Chrome De-Googled?

June 27, 2022

Concerned about the Google and its engineered advertising delivery vehicle? If you are like those in Italy’s government banning some Google tools, you might be interested in the Chrome browser without some of Google’s added extras. Are you familiar with Google hotwords? Ah, right.

Navigate to “Ungoogled Chromium.” The article provides a summary of the features of the De-Googled version of Chrome. There’s also a link to download the code; however, these software links can disappear into the aether without much warning. If so, you are on your own, gentle reader. There are even command line switches available. These make it easier to see what the Google version of Chrome does to manage one’s browsing experience. (What did TikTok learn from Google? That’s a question which a motivated researcher might want to explore. Just a thought?)

Stephen E Arnold, June 27, 2022

10 and Done for a Gun?

June 24, 2022

Mass shootings are an unfortunate part of US history well before the Columbine massacre. However, the prominence of school shootings and in other public places has gained a horrible commonplace in our society. What makes these massacres different from ones in the past is the availability of mass assault weapons like AK-47s. When similar attacks occurred in Australia, England, and Japan, their governments responded accordingly by outlawing all assault weapons and/or limited access to firearms. These countries have not had any incidents since these laws were enacted. Over twenty years later, the United States is still slow to act as our social media platforms, but Ars Technica says, “Facebook Enforces Ban On Gun Sales With 10-Strikes-And You’re Out Policy.”

Facebook does not want users to use the Facebook Marketplace to sell firearms. Users are given ten warnings about selling and purchasing guns before they are banned from the platform. The gun-selling policy is more lenient than its child pornography policy and sharing terrorist images. Child porn is illegal and posting terrorist activity is heavily monitored. Both get kicked off the platform, but selling guns that could possibly be used in a public attack are tolerated nine times before you are out? Facebook commented that:

“ ‘Facebook spokesman Andy Stone said in a statement that the company quickly removes posts that violate its policy prohibiting gun sales and imposes increasingly severe penalties for repeat rule-breakers, including permanent account suspension…’

Stone was quoted as saying, ‘If we identify any serious violations that have the potential for real-world harm, we don’t hesitate to contact law enforcement. The reality is that nearly 90 percent of people who get a strike for violating our firearms policy accrue less than two because their violations are inadvertent and once we inform them about our policies, they don’t violate them again.’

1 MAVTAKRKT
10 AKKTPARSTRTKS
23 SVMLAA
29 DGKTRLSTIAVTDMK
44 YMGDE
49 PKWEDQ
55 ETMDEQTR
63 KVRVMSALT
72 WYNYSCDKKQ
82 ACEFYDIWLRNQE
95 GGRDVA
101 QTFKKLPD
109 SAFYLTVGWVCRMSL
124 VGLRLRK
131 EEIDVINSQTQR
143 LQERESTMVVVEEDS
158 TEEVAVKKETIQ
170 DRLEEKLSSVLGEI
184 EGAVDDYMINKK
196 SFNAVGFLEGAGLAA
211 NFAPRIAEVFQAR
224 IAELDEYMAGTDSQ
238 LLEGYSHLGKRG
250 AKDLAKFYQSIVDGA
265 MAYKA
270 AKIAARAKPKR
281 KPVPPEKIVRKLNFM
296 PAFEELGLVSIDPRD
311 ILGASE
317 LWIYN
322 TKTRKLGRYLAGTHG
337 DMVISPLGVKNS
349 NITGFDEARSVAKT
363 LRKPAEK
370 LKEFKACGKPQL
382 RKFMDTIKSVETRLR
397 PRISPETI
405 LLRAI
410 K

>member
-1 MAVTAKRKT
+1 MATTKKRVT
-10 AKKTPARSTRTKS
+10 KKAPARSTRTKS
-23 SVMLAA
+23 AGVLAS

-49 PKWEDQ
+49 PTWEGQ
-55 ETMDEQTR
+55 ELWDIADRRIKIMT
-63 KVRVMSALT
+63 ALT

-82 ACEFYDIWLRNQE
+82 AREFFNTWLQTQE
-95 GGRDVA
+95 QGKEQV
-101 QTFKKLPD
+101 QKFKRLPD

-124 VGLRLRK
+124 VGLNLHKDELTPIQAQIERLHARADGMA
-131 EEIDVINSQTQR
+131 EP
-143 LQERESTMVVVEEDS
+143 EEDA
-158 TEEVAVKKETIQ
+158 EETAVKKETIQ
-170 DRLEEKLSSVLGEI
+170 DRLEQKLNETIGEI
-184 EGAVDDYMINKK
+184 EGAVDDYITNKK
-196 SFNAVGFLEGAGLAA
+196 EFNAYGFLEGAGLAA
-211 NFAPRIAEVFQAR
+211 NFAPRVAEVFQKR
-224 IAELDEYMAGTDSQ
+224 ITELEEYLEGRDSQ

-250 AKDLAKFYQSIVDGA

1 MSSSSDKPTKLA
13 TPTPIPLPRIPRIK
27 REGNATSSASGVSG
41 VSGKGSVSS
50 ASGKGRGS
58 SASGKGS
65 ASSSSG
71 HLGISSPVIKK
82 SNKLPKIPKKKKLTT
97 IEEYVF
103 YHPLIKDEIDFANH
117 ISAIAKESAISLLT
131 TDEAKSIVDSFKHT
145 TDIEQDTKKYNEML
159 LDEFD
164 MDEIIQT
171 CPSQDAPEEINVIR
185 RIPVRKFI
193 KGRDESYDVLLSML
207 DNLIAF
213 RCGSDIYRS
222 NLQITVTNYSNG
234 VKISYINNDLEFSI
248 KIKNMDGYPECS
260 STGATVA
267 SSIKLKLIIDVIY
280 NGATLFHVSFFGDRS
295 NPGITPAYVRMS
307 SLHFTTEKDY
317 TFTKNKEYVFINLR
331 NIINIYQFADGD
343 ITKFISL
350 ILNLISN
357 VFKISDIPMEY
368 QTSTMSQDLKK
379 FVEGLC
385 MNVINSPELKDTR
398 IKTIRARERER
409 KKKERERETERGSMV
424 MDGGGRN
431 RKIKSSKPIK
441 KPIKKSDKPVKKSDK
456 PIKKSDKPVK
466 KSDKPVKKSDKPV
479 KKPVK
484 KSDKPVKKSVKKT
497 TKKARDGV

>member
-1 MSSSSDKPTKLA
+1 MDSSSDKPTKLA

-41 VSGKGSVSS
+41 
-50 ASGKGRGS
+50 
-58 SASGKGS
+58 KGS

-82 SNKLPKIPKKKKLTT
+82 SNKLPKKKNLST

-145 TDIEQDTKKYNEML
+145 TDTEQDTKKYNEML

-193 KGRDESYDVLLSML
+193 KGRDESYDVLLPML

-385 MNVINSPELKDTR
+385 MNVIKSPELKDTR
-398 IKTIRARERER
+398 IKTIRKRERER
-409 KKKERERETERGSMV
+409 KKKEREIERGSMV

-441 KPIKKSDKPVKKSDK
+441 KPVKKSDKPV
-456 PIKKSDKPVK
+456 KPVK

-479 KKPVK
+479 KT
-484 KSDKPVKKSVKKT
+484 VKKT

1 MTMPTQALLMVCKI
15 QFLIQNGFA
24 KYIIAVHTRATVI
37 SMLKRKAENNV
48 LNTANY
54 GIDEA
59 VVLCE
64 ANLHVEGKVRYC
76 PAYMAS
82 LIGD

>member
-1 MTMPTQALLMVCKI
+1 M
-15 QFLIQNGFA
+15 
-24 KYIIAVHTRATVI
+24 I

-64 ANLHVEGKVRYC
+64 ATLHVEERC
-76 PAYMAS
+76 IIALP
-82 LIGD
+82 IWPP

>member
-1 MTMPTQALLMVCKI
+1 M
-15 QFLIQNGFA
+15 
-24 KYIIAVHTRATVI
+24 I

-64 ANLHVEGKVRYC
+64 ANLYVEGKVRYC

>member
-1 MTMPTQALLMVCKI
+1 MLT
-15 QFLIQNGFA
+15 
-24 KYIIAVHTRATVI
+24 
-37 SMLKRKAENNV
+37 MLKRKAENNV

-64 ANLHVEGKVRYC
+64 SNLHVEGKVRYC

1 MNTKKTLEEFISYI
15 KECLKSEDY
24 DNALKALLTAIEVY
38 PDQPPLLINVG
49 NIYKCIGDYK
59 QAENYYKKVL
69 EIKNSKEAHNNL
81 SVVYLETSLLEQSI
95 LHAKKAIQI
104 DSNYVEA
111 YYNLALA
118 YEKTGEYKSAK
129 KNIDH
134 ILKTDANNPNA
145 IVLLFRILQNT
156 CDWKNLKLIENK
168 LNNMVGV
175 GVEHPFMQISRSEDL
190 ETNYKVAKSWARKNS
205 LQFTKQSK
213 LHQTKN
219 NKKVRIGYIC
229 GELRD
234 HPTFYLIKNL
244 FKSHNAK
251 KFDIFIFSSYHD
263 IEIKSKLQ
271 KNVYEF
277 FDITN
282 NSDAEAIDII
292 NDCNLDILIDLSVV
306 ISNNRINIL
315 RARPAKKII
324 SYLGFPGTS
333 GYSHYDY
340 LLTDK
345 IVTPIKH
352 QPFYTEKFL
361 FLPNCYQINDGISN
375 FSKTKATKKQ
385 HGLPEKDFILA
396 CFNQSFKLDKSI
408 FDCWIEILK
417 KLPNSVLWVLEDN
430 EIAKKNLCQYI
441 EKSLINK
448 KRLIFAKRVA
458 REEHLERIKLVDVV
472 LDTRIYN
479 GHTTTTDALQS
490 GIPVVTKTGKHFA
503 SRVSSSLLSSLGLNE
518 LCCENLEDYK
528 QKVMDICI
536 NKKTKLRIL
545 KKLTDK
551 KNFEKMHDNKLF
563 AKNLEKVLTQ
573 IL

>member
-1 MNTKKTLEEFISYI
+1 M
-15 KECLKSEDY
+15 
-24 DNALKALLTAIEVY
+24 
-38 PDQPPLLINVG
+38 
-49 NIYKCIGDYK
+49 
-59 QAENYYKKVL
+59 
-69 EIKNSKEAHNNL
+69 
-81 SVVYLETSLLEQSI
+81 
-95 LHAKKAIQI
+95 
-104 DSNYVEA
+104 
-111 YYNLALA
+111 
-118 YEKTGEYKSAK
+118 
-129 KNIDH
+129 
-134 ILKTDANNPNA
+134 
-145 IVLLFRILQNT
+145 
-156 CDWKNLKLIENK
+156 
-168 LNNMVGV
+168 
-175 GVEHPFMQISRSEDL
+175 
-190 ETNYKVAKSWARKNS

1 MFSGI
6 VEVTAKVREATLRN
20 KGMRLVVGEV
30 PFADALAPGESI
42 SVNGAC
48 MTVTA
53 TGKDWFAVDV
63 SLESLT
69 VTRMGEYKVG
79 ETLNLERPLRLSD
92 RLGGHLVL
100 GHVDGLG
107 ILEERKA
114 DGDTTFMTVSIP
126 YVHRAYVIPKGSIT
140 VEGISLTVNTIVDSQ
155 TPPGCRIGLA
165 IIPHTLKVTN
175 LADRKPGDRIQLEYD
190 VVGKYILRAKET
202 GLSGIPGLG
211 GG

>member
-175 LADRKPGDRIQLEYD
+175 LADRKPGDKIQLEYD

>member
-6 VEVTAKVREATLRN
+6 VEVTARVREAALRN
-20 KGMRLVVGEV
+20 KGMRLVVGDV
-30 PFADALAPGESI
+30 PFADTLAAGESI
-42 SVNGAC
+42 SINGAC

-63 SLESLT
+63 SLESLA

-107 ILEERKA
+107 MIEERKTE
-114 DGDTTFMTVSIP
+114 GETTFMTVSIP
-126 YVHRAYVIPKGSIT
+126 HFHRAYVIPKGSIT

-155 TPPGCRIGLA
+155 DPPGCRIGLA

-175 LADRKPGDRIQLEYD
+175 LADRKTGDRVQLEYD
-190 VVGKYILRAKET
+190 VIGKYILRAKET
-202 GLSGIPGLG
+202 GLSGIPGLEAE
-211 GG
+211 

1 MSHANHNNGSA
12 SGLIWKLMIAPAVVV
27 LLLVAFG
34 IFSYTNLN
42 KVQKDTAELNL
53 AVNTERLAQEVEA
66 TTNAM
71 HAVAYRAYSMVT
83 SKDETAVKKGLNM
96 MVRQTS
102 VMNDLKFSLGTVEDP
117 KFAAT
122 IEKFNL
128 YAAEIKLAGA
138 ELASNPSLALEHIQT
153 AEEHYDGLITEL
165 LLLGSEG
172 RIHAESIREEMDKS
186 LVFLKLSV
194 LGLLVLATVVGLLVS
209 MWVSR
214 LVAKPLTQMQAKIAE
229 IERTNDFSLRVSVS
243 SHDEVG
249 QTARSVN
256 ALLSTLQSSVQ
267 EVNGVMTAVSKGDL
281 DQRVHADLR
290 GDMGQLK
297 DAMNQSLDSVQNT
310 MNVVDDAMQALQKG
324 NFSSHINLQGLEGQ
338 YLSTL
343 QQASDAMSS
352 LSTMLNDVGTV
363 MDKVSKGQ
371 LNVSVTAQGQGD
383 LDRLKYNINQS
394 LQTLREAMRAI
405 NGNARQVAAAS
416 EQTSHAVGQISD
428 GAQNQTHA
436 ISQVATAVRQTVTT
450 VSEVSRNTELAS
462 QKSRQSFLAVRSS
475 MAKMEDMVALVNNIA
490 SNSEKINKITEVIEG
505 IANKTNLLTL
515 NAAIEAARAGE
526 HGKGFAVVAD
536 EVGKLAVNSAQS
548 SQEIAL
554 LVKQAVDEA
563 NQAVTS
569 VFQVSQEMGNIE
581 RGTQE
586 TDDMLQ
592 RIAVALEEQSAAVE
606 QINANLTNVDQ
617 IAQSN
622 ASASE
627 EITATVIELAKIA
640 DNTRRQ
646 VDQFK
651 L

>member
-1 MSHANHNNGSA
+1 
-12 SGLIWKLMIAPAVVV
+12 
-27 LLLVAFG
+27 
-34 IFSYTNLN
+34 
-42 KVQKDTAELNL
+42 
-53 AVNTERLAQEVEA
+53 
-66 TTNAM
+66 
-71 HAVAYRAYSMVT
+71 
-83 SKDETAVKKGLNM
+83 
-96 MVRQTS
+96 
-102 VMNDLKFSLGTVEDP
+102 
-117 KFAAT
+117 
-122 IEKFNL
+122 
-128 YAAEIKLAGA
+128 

Facebook uses the strike system to impose a tiered set of punishments for various types of violations, with warnings escalating to temporary restrictions on posting content as a user piles up more strikes.”

Selling guns legally is and should be allowed, but it should be heavily monitored and enforce penalties for violators. Illegal gun sales should not be tolerated one, two, or ten times on any platform. It is easier to buy a gun in the United States than a car, medicine, and, in some cases, gasoline.

Other countries learn, but the United States is slower than a room of monkeys typing out the entire works of Shakespeare to protect its people and Facebook exasperates the problem.

Whitney Grace, June 24, 2022

Google and a Delicate, Sensitive, Explosive, and Difficult Topic

June 24, 2022

Google Gets Political In Abortion Search Results

As a tech giant, Google officially has a nonpartisan stake in politics, but the truth is that it influences politicians and has its digital fingers in many politically charged issues. One of them is abortion. According to the Guardian, the search engine giant is: “Google Misdirects One In 10 Searches For Abortion To ‘Pregnancy Crisis Centers.’”

While Google claims its search results are organic and any sponsored content is marked with an “ad” tag, that is only a partial truth. Google tracks user search information, including location to customize results. Inherently. this is not a bad thing, but it does create a “wearing blinders in an echo chamber” situation and also censors information. If a user is located in a US “trigger state,” where abortion might become illegal if the US Supreme Court overturns Roe v. Wade, a user will be sent to a “pregnancy crisis center” that does not provide abortion for every 1 in 10 searches. These centers do not provide truthful information in regards to abortion:

“In more than a dozen such trigger-law states, researchers found, 11% of Google search results for “abortion clinic near me” and “abortion pill” led to “crisis pregnancy centers”, according to misinformation research non-profit Center for Countering Digital Hate (CCDH). These clinics market themselves as healthcare providers but have a “shady, harmful agenda”, according to the reproductive health non-profit Planned Parenthood, offering no health services and aiming instead to dissuade people from having abortions.”